Walking off path, I stroll through sacred plant communities. Scents of Chaparral permeate my nostrils, Ocotillo stalks are starting to bud, Desert Valerian in full flower, and Peppermint is wandering through the scarce but lush soil alongside the Gila River. I can sense the hardened New Mexico desert is delighted to receive a recent spring rain. I watch the weathered surface of the earth re-constitute before my eyes, the soil becomes vital, and the cycle of rebirth is bounding through the wintered cell walls of stoic trees.
My intention for this early spring journey is to spend intimate time with plants of New Mexico. Also, collect medicine from healthy plant populations, document seasonal tendencies, understand growing patterns by elevation, and shed light into all of the other ecological influences that have helped form this vast desert.
Location: Primarily Southwestern counties of New Mexico including Cibola, Socorro, Lincoln, Valencia, Torrance, Sierra, Grant, Chaves, Catron, and Otero County.
Elevation: High being close to 10,000ft in Lincoln County, low being around 5,000ft in Socorro county. Due to the dramatic changes in elevation, new plant patterns are observed often.
5,000ft ~ You might see grassland, barren desert coated with Chaparral and Ephedra, large trees only shallowly rooted in subsurface water, along streams I found many medicinal plants including those within the Verbenaceae, Valerianaceae, Lamiaceae, Scrophulariaceae, and Brassicaceae families flowering to name a few.
6,000ft~ Grassland mixed with several Juniper species.
7,000ft~ Pinon pine mixed with Juniper.
8,000ft~ Ponderosa Pine, silverleaf vetch was flowering, Geranium and Mullein growing strong.
9,000ft~ More mixed Conifer along with the first patches of Osha
10,000ft~ Spruce and Fir
Weather: Strong winds reaching 30mph with an average of 10mph at night. Cloudy skies gave way to fluctuating warm and cold evenings. Snow coated the peaks above 9,500ft. Due to little winter snowfall, mountains were dry and plant communities are experiencing drought. High temperature of 65 degrees during the day, with night temperatures dropping close to 10 degrees.
Soil: Surface layer is often a brown fine sandy loam, subsoil is a strong brown sandy clay loam and the substratum is a reddish yellow sandy loam. The soil consists of primarily weathered sandstone and shale. Due to the consequence of drought, harsh sun and blustery winds, the surface biomass is very fragile. Often in areas I found the soils held similarities to that of the cryptobiotic soils I found in Utah in 2012. Cryptobiotic soil is a combination of cyanobacteria, lichens, and mosses. Together they help make a strong fiber like consistency on the soil surface. These fiber strands help the soil particles stick together, preserving vital nutrients for shallow root systems and can slow the process of erosion.
1.Valerian (Valeriana arizonica) “Root” 6,000ft Sierra County
2.Ocotillo (Fouquieria splendens) “Inner Bark” 5,000ft Sierra County
3.Mint (Mentha arvensis) “Fresh Leaf Tops” 5,500ft Sierra County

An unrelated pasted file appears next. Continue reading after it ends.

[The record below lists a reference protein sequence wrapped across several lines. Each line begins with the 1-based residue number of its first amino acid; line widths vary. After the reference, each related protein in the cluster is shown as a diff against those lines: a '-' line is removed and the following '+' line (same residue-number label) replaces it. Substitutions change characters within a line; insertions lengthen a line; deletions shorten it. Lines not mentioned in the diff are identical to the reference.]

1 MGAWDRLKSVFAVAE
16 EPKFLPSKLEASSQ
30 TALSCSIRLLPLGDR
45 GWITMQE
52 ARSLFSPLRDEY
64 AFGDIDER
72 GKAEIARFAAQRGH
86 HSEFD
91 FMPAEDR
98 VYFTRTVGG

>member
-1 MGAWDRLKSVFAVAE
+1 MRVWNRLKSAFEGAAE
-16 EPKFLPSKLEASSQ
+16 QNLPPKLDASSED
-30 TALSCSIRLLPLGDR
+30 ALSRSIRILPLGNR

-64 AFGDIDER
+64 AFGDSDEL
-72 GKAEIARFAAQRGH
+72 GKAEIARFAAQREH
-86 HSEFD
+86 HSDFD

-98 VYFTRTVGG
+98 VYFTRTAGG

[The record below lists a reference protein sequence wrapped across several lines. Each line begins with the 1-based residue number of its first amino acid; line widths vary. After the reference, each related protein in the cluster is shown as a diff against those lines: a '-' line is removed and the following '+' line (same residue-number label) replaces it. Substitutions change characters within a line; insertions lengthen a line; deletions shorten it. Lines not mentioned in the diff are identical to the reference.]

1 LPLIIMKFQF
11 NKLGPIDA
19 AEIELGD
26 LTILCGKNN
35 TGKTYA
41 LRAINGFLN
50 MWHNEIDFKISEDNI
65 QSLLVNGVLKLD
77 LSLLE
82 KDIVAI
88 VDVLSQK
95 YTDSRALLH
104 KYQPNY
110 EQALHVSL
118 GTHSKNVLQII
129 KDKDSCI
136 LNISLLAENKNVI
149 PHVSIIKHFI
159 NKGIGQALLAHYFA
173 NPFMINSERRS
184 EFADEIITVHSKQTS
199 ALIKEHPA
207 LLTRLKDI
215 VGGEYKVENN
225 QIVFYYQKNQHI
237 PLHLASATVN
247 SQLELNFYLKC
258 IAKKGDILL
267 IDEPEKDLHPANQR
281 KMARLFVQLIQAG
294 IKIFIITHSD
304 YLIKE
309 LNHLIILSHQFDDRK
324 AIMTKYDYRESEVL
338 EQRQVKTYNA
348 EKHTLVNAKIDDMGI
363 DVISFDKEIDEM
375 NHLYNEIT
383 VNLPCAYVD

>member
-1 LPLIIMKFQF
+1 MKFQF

4.Louisiana sage (Artemisia ludoviciana) “Fresh leaf Tops” Near most forest areas
5.Dakota Vervain (Glandularia bipinnatifida) “Above ground” Otero County
6.Joint-Fir (Ephedra torreyana) “twig tops” 5,000ft Socorro County
7.Chaparral (Larrea tridentata) “Fresh leaf Tops” 5,000ft Socorro County
8.Mullein (Verbascum thapsus) “Leaves” Widespread throughout NM
1.Bullsnake (Pituophis melanoleucus) “6ft long beauty” Otero County
2.Prairie Lizard (Sceloporus undulates) Widespread throughout NM
3.Roadrunner (Geococcyx californianus) Many in foothills of Sandia Mountains
4.Coyote (Canis latrans) Pack of 10 or so came to visit the campsite late evening
5.Bobcat (Lynx rufus) Locked eyes traveling through the Bosque Del Apache, this is a migratory wetland area of the Rio Grande in Socorro County
6.Mule Deer (Odocoileus hemionus) Widespread
7.Javelina (Collared Peccary) These look very much like Wild Pigs, but they actually belong to their own family due to different anatomical traits. Ran into these guys often strolling up the Gila River.
Medicine Thoughts: The Land of Enchantment holds very strong medicine. The plants that have adapted to this harsh landscape have learned to thrive with little help. Due to significant drought, nutrients are hard to come by and the ability to maintain appears to be the overriding factor in order for plants to survive. With this in mind, wild plants of the southwest seem to hold potent medicines that should be used in low dose when introduced to clinical application. The atmosphere is very dry, sun is all pervading, and water is sparse. On a good note, the unending skies bring clarity to thought, plant communication feels alive, and the sunsets you will never forget.
~Gila Wilderness holds the honor of being the first designated wilderness in the United States with the help of Aldo Leopold.
~Pinon Pine the state tree
~Roadrunner is the state bird
Julyan, Robert Hixson., and Mary Stuever. Field Guide to the Sandia Mountains. Albuquerque: University of New Mexico, 2005. Print.
Ivey, Robert DeWitt. Flowering Plants of New Mexico. Albuquerque, NM: R.D. Ivey, Fourth Edition. Print.
Moore, Michael. Medicinal Plants of the Mountain West. Santa Fe: Museum of New Mexico, 2003. Print.
Carter, Jack L., Beth Dennis, Marjorie C. Leggitt, and W. J. Underwood. Trees and Shrubs of New Mexico. Boulder, CO: Mimbres Pub., 1997 Revised and Expanded. Print